Nice and long summer days provide us with many opportunities to enjoy outdoor activities. Natural sunlight is essential to good health as it will help our bodies produce Vitamin D, but too much sun could damage our skin permanently.
Are you in the high-risk group for developing long-term skin damages? Ask yourself the following, do you have…
- A job that requires you to work outside
- Fair complexion skin
- Darker skin tone but does not often use any sun protection
- Skin that itches and becomes red easily after slight exposure
- Abundance of moles and freckles
- A love for outdoor activities
Lower Mainland Summers can be deceiving though as the breeze tends to make us feel cooler in the average 20-25 degree weather. However, we also tend to stay longer in the sun since we don’t feel the heat as much.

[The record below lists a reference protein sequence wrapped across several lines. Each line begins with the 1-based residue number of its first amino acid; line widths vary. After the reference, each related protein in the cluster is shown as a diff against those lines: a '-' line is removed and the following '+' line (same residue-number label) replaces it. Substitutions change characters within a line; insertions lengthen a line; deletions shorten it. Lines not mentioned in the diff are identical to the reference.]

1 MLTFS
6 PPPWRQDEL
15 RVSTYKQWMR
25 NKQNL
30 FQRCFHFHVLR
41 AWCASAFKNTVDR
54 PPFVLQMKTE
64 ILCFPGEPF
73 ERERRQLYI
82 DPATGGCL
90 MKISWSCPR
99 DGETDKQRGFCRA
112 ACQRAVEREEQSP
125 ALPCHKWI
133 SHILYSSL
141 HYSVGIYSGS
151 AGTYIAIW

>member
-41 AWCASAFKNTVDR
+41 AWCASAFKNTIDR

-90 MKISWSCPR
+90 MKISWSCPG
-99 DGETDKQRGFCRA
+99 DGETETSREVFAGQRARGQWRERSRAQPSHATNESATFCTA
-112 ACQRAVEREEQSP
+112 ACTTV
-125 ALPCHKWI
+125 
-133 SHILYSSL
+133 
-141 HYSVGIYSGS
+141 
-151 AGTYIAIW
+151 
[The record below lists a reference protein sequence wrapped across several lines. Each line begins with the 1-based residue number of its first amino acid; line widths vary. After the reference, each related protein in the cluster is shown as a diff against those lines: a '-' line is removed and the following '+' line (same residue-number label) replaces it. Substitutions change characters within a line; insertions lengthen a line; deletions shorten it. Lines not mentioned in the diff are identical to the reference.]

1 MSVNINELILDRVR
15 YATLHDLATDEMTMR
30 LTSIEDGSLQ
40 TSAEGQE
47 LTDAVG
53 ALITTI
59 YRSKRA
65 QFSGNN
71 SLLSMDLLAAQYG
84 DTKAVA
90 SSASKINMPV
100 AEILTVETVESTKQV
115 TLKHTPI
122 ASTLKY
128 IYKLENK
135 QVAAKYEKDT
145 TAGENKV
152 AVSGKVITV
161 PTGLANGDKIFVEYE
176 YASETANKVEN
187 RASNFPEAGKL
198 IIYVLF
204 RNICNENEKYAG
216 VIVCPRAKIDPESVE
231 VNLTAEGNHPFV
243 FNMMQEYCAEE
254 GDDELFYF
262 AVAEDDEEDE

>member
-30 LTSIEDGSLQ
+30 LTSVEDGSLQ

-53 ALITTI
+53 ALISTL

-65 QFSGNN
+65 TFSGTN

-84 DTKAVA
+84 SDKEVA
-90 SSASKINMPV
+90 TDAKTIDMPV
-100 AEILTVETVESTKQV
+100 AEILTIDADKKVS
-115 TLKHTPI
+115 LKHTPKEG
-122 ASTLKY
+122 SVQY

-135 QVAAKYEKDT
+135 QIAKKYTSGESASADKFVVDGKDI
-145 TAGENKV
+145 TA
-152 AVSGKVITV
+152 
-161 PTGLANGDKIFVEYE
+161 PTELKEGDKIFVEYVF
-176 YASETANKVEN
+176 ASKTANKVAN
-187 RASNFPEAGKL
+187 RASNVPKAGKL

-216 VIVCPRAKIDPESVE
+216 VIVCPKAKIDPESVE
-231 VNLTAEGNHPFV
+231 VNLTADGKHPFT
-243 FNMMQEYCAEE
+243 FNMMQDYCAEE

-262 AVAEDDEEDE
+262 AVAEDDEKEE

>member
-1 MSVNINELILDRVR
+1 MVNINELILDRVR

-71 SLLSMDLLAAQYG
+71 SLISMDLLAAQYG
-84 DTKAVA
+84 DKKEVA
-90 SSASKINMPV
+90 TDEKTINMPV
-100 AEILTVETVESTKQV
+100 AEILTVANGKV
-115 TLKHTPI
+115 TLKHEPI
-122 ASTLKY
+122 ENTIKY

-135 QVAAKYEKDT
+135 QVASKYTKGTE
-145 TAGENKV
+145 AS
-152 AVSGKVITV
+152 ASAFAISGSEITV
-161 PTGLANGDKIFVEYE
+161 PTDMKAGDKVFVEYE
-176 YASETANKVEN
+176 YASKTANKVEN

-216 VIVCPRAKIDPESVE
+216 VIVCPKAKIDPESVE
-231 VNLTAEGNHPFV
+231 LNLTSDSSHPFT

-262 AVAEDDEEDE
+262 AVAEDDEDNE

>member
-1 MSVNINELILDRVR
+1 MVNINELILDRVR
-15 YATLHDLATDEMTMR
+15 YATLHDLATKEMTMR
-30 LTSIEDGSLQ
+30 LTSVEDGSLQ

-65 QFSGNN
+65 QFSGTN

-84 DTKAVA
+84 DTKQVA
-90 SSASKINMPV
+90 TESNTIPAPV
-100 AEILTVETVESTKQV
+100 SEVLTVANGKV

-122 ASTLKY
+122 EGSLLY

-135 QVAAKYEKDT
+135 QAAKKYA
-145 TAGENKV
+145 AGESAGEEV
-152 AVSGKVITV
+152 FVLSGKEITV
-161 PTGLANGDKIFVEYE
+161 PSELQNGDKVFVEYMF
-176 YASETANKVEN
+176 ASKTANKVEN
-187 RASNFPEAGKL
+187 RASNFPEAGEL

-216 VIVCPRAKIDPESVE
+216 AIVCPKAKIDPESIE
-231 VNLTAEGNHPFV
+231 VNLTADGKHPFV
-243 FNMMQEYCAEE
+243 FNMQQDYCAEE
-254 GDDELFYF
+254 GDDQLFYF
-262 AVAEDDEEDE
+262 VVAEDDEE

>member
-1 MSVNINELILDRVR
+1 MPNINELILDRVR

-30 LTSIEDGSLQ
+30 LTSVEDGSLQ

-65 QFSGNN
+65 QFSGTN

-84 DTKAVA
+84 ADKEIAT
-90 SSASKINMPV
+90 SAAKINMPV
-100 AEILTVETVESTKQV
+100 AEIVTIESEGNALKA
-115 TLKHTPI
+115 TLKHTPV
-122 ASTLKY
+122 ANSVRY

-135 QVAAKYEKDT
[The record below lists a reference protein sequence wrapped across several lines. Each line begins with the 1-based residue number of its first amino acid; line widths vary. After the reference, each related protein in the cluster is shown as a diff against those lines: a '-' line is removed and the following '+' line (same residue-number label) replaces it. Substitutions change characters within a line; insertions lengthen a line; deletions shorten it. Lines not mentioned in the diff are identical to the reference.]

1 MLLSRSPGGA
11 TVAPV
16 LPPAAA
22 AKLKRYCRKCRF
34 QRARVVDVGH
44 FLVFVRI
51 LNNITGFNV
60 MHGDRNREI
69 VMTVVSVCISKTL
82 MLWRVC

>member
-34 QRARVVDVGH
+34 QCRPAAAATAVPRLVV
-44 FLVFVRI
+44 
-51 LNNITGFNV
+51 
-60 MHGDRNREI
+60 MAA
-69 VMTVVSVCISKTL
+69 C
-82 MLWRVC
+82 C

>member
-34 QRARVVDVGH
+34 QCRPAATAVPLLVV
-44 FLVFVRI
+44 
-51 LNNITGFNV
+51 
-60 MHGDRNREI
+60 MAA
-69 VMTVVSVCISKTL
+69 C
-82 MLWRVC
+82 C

Workable Lifestyle Suggestion
- Note that there are several sunscreen ingredients that are harmful and toxic to the body 56% of sunscreens contain Oxybenzone which is added to help penetrate the outer layers of skin, but this chemical could lead to hormone alterations.
- Wear sunglasses, keep under shaded areas, use umbrellas and make canopies for outdoor activities
- Keep young children indoors during peak sun hours.
- Use sunscreen with SPF15 or above on the skin before the first sun exposure, repeat applications after every two hours, after swimming or heavy sweating
- Keep babies out of direct sunlight, they burn much quicker than adults
- Don’t forget your face, ears and nose, they are the most missed areas
- Studies show that sunscreen with SPF 15 can block about 93% of all incoming UVB rays. SPF 30 blocks 97%. SPF 50 blocks 98%.
- Most people do not apply enough sunscreen so this might be the key factor to actual sunburns
- Do not apply spray-on sunscreen directly onto children, spray it on the hand first and rub in to skin.